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Forschungsbericht 2010

 

Forschungsprofil

Die Forschungsaktivitäten der Abteilung für Nephrologie umfassen die klinischen Gebiete Nierentransplantation, Mechanismen der Proteinurie, diabetische Nephropathie, Hypertonie und Vaskulitis. Besondere Schwerpunkte sind Gefäßveränderungen insbesondere die Endothelzellfunktion und die Differenzierung glatter Gefäßmuskelzellen klinischen und klinisch-experimentellen Forschung sowie Forschung auf dem Gebiet der Fibrose.

 

 

Mechanismen der chronischen Organschädigung

Die Forschungsprojekte in den jeweiligen Bereichen sind in klinische Forschung, klinisch-experimentelle Forschung und experimentelle Forschung gegliedert.

Die klinische Forschung beschäftigt sich in erster Linie mit pathophysiologischen Untersuchungen an Patienten und Probanden sowie der Durchführung interventioneller Therapiestudien. Es kommen dabei neue avancierte Methoden der klinischen Forschung wie quantitative RT-PCR, FACS-Analytik und „Proteomics" zum Einsatz. Die Untersuchungen konzentrieren sich auf Störungen der Endothelzellfunktion bei den verschiedenen Erkrankungen. Ein weiterer Schwerpunkt der Abteilung ist die farbkodierte Duplexsonographie zur Analyse renaler Gefäßveränderungen.

Die Abteilung für Nephrologie hat zusammen mit dem Institut für Pathologie (Prof. Kreipe) erfolgreich ein Protokollbiopsieprogramm nach Nierentransplantationen eingerichtet. Dort werden in mehrmonatigen Abständen nach Transplantation regelmäßige Nierenbiopsien durchgeführt, um die Ursachen der chronischen Transplantatnephropathie zu untersuchen.

Die klinisch-experimentelle Forschung beschäftigt sich im Wesentlichen mit Tiermodellen menschlicher Erkrankungen. Es werden Untersuchungen an transgenen Ratten und Mäusen vorgenommen. Vor allem die physiologische Analyse von genveränderten Mäusen ist ein Schwerpunkt der Abteilung. Hier sind die Nierentransplantation in der Maus und die die diabetische Nephropathie hervorzuheben. Ein wichtiges Forschungsprojekt sind außerdem die Mechanismen der Nierenregeneration. Diese Untersuchungen werden an Haifischen und Zebrafischen in unserem Labor in Bar Harbor, Maine, USA durchgeführt.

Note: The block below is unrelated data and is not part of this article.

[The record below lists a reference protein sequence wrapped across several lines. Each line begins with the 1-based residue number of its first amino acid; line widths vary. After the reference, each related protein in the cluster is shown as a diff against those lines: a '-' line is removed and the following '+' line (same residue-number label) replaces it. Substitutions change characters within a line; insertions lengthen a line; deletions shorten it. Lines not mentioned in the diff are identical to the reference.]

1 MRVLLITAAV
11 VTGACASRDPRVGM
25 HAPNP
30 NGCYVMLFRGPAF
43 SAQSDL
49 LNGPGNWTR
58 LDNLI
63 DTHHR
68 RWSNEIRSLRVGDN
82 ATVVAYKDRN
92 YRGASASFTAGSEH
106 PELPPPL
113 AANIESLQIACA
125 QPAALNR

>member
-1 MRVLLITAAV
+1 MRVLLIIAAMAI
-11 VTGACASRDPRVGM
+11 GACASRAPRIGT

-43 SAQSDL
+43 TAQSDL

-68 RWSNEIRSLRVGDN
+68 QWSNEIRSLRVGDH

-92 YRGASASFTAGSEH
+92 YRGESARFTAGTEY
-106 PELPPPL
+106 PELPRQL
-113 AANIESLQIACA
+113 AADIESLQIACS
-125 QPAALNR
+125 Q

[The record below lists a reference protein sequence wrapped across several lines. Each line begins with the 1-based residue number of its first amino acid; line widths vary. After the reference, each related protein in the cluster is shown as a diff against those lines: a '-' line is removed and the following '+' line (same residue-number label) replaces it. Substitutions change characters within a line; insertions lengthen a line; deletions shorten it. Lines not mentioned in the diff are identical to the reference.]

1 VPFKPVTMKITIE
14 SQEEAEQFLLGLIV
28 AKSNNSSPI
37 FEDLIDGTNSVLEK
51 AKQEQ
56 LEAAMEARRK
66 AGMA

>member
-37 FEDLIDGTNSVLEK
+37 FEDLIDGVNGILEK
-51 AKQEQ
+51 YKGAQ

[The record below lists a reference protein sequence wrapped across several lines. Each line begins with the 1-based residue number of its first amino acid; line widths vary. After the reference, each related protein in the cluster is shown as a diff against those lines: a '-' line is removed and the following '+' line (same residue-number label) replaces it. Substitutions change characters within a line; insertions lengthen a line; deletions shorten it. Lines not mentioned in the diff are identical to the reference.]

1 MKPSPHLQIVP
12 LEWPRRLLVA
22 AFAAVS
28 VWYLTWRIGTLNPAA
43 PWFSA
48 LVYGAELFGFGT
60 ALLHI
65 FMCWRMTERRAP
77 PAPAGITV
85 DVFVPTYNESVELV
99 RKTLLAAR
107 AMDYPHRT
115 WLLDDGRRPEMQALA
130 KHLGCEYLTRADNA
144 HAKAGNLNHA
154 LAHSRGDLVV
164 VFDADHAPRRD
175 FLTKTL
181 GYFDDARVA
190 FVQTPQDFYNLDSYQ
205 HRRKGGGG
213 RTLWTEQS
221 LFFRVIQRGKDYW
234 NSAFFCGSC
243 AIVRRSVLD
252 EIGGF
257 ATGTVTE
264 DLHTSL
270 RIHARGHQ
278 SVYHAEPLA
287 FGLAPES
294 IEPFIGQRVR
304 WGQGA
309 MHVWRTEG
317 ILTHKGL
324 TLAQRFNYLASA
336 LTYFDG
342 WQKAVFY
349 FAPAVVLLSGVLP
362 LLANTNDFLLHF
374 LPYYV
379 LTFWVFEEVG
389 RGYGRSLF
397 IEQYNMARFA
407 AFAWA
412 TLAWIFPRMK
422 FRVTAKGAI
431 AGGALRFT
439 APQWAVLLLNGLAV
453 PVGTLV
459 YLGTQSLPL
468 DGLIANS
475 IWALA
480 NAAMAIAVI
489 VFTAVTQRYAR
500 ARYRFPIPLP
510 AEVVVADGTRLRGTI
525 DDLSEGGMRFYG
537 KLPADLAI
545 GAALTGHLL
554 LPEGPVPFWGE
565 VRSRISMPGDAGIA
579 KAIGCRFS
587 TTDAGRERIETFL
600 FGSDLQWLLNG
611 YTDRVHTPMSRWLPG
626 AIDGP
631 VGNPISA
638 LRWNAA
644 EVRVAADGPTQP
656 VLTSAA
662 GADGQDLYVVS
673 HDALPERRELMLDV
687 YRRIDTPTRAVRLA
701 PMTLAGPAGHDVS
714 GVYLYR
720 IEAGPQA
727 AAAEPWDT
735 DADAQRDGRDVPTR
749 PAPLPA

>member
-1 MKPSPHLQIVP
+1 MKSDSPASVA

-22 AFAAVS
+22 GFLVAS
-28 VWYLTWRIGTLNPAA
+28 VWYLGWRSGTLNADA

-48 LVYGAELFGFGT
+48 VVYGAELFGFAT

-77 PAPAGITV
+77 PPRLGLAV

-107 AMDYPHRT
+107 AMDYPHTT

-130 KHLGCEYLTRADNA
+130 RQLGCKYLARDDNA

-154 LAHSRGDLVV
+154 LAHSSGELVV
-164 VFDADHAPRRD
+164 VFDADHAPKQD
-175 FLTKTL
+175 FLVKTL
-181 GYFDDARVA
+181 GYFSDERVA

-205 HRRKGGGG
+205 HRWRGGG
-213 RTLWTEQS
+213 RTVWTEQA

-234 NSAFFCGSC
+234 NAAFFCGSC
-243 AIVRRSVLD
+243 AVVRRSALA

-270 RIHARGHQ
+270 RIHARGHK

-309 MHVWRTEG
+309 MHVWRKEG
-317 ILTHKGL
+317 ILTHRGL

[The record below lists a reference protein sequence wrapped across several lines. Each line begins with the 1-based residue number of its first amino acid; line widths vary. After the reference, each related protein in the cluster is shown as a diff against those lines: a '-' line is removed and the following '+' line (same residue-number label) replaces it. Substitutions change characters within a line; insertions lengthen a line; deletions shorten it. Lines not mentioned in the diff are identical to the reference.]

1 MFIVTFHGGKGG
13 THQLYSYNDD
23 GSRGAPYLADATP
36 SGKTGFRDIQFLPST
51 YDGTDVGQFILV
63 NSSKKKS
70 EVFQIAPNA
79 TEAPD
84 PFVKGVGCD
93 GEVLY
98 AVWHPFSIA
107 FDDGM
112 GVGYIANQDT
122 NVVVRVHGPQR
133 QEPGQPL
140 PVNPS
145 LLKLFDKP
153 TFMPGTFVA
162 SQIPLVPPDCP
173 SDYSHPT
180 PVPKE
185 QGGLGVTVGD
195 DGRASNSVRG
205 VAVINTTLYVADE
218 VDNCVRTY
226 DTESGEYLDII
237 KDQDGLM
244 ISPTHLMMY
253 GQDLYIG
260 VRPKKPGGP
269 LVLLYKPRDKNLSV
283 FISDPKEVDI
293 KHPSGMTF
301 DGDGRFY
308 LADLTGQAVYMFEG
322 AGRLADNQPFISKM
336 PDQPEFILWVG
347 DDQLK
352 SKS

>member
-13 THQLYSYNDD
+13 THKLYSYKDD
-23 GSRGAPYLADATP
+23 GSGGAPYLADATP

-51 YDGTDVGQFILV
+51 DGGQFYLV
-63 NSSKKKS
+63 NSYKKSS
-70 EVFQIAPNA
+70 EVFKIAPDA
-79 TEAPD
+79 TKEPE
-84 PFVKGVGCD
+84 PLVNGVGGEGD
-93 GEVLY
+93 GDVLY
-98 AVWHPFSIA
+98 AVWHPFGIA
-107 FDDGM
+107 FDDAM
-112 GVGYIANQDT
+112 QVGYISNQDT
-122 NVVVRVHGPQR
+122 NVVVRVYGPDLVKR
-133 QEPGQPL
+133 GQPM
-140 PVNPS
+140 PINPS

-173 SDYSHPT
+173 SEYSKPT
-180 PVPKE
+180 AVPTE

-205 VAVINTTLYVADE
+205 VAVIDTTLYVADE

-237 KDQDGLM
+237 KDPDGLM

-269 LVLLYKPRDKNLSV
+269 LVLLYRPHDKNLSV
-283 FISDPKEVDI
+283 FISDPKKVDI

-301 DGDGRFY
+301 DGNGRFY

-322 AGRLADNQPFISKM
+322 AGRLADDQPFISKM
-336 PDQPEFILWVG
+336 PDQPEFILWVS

In den experimentellen Forschungsprojekten werden zelluläre und molekulare Untersuchungen durchgeführt. Hier sind die Schwerpunkte der Abteilung die intrazelluläre Signaltransduktion, Analysen der Zellmigration und Zell-Zell-Interaktionen des Endothels. Viele dieser Untersuchungen werden mit Hilfe der konfokalen Lasermikroskopie und GFP-Fusionsproteinen vorgenommen. Ein weiterer Schwerpunkt der zellulären Forschung der Abteilung für Nephrologie ist die Regulation und Wirkung von Proteasen. Hier wird insbesondere das Urokinase-abhängige Plasminogensystem (uPA) untersucht.

 

 

Forschungsprojekte

The podocyte as a direct target of immunosuppressive agents

 

Nephrotic syndrome is common in adults and is one of the most common kidney diseases in children [1]. The majority of non-genetic nephrotic syndromes are caused by membranous nephropathy or focal segmental glomerulosclerosis (FSGS) in adults and minimal change disease (MCD) in children [1,2], In all these diseases the podocyte, which is considered to be terminally differentiated, is the primary target of injury [3]. Recently, a possible autoantigen of idiopathic membranous nephropathy (MN) was identified and the presence of autoantibodies was documented in 70% of patients with idiopathic MN [4]. However, the different pathophysiologies of idiopathic FSGS and MCD are still ongoing subjects of debate and not fully understood. Podocyte foot process effacement and disruption of the glomerular slit diaphragm is a common phenotype observed in almost all glomerular diseases associated with nephrotic range proteinuria. The common concepts of podocyte foot process effacement involve dedifferentiation, direct injury of the slit diaphragm or the actin cytoskeleton as well as changes in the glomerular basement membrane and podocyte interaction [5]. The resulting loss of glomerular barrier function leads to proteinuria. However, sclerosis and adhesion of the glomerular tuft to the Bowman’s capsule are restricted to FSGS and absent in MCD.

Persistent proteinuria is a prognostic marker for the progression to end stage renal disease [6]. Patients presenting with long-term nephrotic-range proteinuria and without partial or complete remission progress to end stage renal disease over the course of 3-6 years [7]. Acquired podocytopathies like idiopathic FSGS and MCD are historically considered as immunological diseases [8]. Therefore, immunosuppressive agents such as steroids and calcineurin inhibitors are the commonly used treatment strategies. More than 50% of nephrotic adults and about 80% of children respond to an induction therapy with glucocorticoids within a range of a few days to several months and maintenance treatment with glucocorticoids will prevent relapses [9, 10]. The response to corticosteroids is still the best prognostic factor for maintaining renal function in idiopathic nephrotic syndrome, irrespective of the histopathology. In steroid resistant nephrotic syndromes several other immunosuppressive agents were successfully used as rescue therapy.